Modern nuclear power plants place high

demands on the design and execution of

safety checks. TÜV SÜD supported the

containment leakage test for the largestcapacity

third generation nuclear power

plant in the world – Olkiluoto 3 in Finland.

The experts successfully met the challenges

presented by exceptional parameters

of the project. The containment of

Olkiluoto 3 is unique in that the vessel’s

volume is 80,000 m 3 while measurements

were carried out over a period of ten days.

To execute the test, 75 temperature and 15

humidity sensors had to be installed and

correctly interlinked by more than ten

kilometres of cable. These instruments

also needed to withstand an absolute

pressure of 6 bar, ambient temperatures of

30° C and high levels of humidity. These

conditions required comprehensive preparation

and a high amount of qualification

tests. Parts of the qualifications were

carried out at the autoclave system of the

Technical University in Munich, Germany,

where the project test conditions could be

simulated. The software required to determine

the tests was developed by TÜV

SÜD and verified by German’s national

accreditation body DAkkS under ISO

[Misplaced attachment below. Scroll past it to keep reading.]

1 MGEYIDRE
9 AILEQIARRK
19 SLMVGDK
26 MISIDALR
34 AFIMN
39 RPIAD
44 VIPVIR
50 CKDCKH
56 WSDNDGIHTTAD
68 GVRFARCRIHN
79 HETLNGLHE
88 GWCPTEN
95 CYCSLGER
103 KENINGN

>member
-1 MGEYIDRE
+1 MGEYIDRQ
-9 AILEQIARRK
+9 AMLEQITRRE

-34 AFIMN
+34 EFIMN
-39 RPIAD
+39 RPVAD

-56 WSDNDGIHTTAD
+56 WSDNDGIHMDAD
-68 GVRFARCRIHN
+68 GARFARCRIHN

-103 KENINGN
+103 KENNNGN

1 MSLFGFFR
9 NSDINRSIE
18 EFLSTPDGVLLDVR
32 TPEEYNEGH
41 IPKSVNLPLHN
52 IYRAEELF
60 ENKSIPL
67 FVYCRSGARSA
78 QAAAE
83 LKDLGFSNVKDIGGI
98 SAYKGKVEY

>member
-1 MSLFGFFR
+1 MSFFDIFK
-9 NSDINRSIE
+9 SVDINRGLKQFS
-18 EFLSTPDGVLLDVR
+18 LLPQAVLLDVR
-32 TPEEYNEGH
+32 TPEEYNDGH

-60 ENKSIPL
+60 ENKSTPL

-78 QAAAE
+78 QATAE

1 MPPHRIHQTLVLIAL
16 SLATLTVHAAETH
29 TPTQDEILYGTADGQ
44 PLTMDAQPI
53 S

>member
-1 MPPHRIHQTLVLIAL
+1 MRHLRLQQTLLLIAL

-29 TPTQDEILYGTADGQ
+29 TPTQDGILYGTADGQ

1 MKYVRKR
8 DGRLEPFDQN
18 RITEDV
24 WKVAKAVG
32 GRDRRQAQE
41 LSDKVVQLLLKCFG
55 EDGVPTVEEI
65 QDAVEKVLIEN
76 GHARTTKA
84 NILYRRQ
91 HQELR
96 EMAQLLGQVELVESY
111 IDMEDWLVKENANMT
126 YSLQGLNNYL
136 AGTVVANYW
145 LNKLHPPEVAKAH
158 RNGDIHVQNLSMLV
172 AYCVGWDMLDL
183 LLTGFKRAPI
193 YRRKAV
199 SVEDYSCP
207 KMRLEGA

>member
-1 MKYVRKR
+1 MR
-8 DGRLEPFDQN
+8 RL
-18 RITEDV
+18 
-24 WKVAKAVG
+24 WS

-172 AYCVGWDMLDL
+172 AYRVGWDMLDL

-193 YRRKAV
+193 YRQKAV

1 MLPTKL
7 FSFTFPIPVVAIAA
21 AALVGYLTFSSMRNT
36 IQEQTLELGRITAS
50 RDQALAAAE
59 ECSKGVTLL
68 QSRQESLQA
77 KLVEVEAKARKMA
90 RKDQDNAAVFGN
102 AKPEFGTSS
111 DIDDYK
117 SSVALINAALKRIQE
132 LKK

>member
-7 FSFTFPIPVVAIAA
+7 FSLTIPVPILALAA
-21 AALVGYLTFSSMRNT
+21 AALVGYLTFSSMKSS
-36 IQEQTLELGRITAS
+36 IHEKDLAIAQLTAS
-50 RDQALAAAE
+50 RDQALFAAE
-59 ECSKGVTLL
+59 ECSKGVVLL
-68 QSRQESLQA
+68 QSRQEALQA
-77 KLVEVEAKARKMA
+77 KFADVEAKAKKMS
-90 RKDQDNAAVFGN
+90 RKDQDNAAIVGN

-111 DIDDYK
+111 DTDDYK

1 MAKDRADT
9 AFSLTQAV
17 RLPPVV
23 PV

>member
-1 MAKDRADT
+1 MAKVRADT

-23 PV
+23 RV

17025.

TÜV SÜD enabled the test schedule to continue

without delay by analysing all recorded

data continuously on site, including

pressure, temperature, humidity and leakage

mass flow curves. With the comprehensive

preparation, data acquisition system

recording measurements continuously

and the on-time result calculation, all components

of the leak-tightness assessment

were successfully completed in accordance

with requirements.

Paradigm Shift in Transport Legislation

or Rather at the „Bottleneck“

Hanns Näser | Page 25

In the year just started significant decisions

with considerable consequences by the

Federal Constitutional Court and the Federal

Administrative Court in the field of

nuclear law are expected. Especially the

decision with regards to „nuclear phaseout“

within the 13th amendment of the

Atomic Energy Act is being eagerly expected,

as with its far-reaching consequences

also fundamental constitutional questions

need to be answered.

The Federal Administrative Court will need

to decide on the question, whether she admits

the appeal against the Brunsbüttel

decision by the Higher Administrative

Court Schleswig-Holstein (HAC), which

from the view of claimant shifted the fundamental

basis of demarcation of responsibilities

between the executive and judiciary

power.